Elk Hunting Excitement Keeps Bowhunters Coming Back
By Gary Lewis
We pedaled up the mountain, bows in racks on our handlebars, the afternoon sun in our eyes.
Dave showed me where the elk had crossed the road that morning. Stashing our two-wheeled steeds under some trees, we set off up the hill. We walked up a range cattle trail, billowing dust clouds at every step, up through the jack pines that grew at the top, where we paused for water and shelter from the 95 degree heat.
We guessed the elk had slipped down into the canyon below us and were bedded for the day. Watching for sign, we moved on, looking into canyons, pausing from time to time to call, whispering to each other about the sign we were finding on the hilltop.
Suddenly we stopped. Was that an elk answering back? We heard another chirp and mewing. We dropped to our knees behind some blowdowns. I saw them first, two cows and a bull, walking through the trees about 70 yards away.
Dave stopped them with a squeal and I joined in with my cow call. A cow elk, head laid back, came toward us to investigate. We crouched lower in the tangle of dead trees. She stopped within 20 yards, looking for us. Neither of us could shoot, so we kept up conversation until she, unable to spot others of her kind, trotted off to rejoin the other two.
They filed away through the trees and we split up and followed, hoping to spot them in the canyons and on the hillsides.
Coming upon a thick grove of small trees and fallen timber, Dave found a bedding area. Motioning for me to join him, he knelt along the edge of the trees and began to call. I slipped in alongside and watched the tree lines.
At once we were answered but not from the canyon or the bedding area. An elk raced toward us across a dry, rocky hillside, weaving between the few trees scattered there, head and ears laid back.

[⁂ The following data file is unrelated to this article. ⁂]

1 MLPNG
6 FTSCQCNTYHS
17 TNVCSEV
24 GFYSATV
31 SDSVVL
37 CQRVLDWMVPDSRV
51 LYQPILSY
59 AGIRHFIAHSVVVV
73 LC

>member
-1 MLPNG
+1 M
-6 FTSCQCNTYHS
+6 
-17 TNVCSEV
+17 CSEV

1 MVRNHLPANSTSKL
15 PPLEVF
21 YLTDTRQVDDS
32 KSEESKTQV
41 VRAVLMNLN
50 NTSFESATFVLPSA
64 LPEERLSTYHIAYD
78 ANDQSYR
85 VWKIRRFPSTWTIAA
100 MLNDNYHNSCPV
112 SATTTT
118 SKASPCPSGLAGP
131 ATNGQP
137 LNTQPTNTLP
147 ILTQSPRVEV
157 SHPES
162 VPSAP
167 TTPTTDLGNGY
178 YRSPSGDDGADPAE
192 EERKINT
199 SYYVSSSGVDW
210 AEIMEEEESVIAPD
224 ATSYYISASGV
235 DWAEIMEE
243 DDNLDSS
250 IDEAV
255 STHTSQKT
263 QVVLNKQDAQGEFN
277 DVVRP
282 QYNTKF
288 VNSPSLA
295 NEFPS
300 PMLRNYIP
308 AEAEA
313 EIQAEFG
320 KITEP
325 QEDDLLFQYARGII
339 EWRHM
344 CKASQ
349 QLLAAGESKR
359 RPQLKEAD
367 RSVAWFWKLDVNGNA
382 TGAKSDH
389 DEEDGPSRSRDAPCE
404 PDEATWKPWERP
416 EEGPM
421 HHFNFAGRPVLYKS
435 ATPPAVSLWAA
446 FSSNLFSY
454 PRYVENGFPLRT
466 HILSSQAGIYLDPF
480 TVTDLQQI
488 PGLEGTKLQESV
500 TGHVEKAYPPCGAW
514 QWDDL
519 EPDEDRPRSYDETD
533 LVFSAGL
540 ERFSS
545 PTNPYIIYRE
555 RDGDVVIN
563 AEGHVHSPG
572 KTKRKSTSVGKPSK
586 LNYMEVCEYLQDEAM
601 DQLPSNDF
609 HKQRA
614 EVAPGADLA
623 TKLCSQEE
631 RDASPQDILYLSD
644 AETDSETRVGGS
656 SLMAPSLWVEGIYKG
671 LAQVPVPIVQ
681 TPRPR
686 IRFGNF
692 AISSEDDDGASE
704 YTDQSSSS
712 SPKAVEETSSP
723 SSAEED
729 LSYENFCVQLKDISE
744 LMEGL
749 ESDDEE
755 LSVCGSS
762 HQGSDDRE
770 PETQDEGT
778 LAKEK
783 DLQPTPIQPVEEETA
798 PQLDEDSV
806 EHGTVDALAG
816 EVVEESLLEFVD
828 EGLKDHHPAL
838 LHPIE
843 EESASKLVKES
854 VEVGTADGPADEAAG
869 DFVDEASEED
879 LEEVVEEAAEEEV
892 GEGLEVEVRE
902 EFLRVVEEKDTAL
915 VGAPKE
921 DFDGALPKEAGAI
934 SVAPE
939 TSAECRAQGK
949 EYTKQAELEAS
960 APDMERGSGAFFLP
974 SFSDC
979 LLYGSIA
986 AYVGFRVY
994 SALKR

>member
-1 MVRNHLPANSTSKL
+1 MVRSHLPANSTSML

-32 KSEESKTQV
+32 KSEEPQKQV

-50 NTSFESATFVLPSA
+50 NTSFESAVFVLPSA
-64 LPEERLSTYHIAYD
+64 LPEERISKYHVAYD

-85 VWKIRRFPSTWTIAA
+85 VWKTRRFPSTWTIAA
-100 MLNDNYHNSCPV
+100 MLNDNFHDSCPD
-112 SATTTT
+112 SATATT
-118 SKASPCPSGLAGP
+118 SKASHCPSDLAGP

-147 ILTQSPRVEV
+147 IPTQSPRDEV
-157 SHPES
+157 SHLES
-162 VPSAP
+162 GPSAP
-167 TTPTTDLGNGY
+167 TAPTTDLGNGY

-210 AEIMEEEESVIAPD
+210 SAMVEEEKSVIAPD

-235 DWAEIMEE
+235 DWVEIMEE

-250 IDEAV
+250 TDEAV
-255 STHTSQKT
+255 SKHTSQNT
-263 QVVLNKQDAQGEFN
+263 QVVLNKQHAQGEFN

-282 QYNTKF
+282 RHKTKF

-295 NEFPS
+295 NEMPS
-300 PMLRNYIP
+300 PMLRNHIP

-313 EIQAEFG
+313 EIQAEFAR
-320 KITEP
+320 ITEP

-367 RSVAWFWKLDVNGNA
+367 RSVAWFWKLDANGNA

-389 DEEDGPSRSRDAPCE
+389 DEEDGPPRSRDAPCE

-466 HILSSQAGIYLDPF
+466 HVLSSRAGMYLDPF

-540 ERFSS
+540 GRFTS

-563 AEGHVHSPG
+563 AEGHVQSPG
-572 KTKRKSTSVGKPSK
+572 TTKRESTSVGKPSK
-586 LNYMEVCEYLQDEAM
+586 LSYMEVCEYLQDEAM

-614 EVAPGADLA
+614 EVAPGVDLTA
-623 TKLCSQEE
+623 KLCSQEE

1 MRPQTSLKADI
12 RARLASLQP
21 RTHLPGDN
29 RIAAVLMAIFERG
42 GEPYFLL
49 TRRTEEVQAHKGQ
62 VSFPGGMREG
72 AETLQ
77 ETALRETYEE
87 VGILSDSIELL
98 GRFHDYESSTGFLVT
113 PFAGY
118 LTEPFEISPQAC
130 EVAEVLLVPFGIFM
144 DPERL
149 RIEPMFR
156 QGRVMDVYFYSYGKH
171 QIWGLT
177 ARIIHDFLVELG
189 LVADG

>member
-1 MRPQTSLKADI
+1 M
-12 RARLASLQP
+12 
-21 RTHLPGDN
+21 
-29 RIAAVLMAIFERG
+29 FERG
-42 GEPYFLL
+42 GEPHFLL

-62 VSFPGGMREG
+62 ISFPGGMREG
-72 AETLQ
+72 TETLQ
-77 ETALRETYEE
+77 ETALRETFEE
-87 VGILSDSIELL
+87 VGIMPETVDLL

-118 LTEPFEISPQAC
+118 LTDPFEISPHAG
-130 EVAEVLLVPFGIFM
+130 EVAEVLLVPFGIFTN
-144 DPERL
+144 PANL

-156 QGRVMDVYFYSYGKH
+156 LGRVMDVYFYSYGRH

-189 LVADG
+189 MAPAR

Dave laughed, the two of us were attempting to hide behind a two-foot pine tree, watching the lone elk come on. Not much cover, but the elk didn’t seem to notice us as he was looking beyond us into the timber.
I was at full draw behind Dave and as the animal trotted by, I shot, hearing the arrow strike a rotten log. We snickered and Dave called again to stop the animal as I put another arrow on the string. The elk stopped and looked back to see what all the commotion was about.
He was 40 yards away, broadside with one skinny pine tree between us. It would have been a clear shot if I had been kneeling just about twelve inches to my left. As it was, at full draw again, I had to lean left to make a good shot. Leaning sideways, I let the arrow fly, off-balance. Smack! My arrow hit the tree. The elk hit the trail.
An old logging road took us into a canyon and out again. We still-hunted up a ridge and slipped over the top where we spotted the elk again. Probably the same three animals we had seen earlier in the afternoon.
It was getting close to dark and they were headed to water after a hot day. They answered our calls but Dave only managed to close the distance to 60 yards. Too far to shoot.
The moon lit our way through a canyon of blown down trees, strewn like so many pick-up sticks and soon we were readying our bikes for the ride out.
A herd of elk was in the trees, coming down for water. We could hear the snap and crack of timber as they moved down toward the meadow. From the timbered hillside, a cow barked at us and warned her herd, continuing to bark as she stopped just inside the dark trees.
We pedaled out in the dark, through sparse, towering trees, lifted high against a waxing moon.
We would be back in the morning.